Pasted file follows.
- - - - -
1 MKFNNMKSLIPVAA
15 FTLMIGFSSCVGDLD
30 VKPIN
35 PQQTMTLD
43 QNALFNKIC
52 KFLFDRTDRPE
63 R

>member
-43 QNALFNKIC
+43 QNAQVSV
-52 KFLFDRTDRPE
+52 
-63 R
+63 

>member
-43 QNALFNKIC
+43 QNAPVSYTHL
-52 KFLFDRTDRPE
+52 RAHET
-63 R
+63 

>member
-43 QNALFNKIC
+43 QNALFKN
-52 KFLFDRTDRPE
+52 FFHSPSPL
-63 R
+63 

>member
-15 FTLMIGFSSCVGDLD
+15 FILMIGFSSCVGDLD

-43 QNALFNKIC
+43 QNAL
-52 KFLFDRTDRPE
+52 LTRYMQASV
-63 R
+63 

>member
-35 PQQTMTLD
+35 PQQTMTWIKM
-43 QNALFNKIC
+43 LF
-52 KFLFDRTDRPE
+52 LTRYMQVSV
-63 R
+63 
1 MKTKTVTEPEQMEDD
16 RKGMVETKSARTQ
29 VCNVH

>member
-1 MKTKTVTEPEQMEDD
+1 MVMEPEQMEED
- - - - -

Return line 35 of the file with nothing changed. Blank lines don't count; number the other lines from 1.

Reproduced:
+52 LTRYMQASV